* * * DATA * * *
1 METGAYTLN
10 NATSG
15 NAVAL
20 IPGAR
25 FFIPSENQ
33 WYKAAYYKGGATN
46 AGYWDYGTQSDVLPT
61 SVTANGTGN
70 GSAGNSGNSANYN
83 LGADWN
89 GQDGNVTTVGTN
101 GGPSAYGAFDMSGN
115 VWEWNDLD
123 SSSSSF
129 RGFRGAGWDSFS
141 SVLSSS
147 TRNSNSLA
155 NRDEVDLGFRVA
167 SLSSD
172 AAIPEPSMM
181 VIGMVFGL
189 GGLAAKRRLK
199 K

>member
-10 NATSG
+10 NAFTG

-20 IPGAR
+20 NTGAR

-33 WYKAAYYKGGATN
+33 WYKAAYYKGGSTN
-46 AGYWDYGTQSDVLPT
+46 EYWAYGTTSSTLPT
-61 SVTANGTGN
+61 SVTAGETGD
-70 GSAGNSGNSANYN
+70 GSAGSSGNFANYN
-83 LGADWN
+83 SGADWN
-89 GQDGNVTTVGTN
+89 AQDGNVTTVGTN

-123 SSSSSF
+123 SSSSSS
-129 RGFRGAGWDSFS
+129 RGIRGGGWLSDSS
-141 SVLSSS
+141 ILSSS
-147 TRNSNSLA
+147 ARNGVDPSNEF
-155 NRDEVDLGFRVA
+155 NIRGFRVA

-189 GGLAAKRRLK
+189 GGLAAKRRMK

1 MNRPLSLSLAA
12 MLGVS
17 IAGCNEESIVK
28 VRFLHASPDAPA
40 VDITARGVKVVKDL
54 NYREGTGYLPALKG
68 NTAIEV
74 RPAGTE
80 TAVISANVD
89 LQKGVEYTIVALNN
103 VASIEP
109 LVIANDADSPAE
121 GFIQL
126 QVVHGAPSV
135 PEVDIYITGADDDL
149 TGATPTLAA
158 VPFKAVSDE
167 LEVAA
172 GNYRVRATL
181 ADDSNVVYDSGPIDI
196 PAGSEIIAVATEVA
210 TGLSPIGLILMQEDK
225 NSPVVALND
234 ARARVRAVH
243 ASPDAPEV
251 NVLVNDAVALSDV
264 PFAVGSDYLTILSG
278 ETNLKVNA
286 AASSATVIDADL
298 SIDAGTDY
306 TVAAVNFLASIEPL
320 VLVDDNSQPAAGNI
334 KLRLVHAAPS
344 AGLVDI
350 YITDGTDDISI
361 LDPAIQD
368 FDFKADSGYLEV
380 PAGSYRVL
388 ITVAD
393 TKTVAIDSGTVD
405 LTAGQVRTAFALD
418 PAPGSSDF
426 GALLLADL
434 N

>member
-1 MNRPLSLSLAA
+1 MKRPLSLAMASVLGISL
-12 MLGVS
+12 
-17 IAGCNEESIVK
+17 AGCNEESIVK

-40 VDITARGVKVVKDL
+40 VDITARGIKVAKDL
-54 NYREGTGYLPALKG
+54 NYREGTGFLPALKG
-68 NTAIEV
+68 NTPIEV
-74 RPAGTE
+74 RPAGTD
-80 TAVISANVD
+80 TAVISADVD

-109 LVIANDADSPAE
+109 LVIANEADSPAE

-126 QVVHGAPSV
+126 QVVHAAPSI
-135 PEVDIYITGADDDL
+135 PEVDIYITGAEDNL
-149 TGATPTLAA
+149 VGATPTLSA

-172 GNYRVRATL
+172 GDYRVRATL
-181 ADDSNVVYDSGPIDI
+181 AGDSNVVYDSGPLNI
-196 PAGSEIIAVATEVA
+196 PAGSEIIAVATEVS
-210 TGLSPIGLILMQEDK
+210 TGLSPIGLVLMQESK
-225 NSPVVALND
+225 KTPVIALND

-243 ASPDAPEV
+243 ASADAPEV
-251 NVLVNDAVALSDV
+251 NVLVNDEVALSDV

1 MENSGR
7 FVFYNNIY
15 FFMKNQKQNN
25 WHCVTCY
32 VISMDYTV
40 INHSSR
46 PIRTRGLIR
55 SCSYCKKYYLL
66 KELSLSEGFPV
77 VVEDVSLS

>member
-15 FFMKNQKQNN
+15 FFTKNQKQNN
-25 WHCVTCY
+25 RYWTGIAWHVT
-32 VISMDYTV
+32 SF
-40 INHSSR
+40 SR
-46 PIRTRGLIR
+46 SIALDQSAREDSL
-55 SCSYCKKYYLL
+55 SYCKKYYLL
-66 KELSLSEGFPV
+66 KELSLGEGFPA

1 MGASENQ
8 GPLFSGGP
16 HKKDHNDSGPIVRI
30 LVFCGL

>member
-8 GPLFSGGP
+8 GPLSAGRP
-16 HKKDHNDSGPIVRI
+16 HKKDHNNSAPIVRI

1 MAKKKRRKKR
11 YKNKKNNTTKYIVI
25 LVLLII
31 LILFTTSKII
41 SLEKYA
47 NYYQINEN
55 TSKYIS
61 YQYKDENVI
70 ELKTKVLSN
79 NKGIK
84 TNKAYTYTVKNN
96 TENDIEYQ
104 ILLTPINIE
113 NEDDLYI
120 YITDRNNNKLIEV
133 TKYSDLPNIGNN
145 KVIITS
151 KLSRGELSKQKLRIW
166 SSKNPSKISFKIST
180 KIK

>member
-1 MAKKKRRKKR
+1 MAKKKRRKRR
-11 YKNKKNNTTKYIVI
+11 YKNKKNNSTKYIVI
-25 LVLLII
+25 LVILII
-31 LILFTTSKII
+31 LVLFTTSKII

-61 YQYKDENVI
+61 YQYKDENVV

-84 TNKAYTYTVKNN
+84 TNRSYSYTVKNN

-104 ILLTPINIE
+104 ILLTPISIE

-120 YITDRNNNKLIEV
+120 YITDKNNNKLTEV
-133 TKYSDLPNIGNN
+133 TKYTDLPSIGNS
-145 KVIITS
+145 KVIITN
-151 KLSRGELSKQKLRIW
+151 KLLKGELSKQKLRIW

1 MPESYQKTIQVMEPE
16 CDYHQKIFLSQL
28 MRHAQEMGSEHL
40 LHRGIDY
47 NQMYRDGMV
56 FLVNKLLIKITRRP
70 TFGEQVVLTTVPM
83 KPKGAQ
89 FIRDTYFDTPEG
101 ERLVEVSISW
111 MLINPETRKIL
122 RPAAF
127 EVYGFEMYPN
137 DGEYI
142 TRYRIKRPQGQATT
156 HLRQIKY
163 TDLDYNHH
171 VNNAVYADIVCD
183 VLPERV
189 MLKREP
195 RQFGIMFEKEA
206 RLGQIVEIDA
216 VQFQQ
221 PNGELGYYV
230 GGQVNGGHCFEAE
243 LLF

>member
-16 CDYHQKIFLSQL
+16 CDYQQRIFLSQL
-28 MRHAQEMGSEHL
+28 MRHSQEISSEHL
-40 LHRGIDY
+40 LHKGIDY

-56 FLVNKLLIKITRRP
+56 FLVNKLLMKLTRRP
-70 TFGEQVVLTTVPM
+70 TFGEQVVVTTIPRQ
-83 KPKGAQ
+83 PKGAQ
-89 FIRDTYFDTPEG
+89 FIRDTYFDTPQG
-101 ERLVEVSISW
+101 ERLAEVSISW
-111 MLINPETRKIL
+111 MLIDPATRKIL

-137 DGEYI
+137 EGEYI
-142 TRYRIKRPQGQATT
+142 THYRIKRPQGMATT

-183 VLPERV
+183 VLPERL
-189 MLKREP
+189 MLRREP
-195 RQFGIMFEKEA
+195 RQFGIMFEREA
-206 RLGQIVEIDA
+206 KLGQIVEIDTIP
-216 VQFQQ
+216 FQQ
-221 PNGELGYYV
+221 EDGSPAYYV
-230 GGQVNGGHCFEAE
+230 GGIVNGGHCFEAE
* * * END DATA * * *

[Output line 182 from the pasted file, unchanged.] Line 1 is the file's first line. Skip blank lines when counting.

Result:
104 ILLTPINIE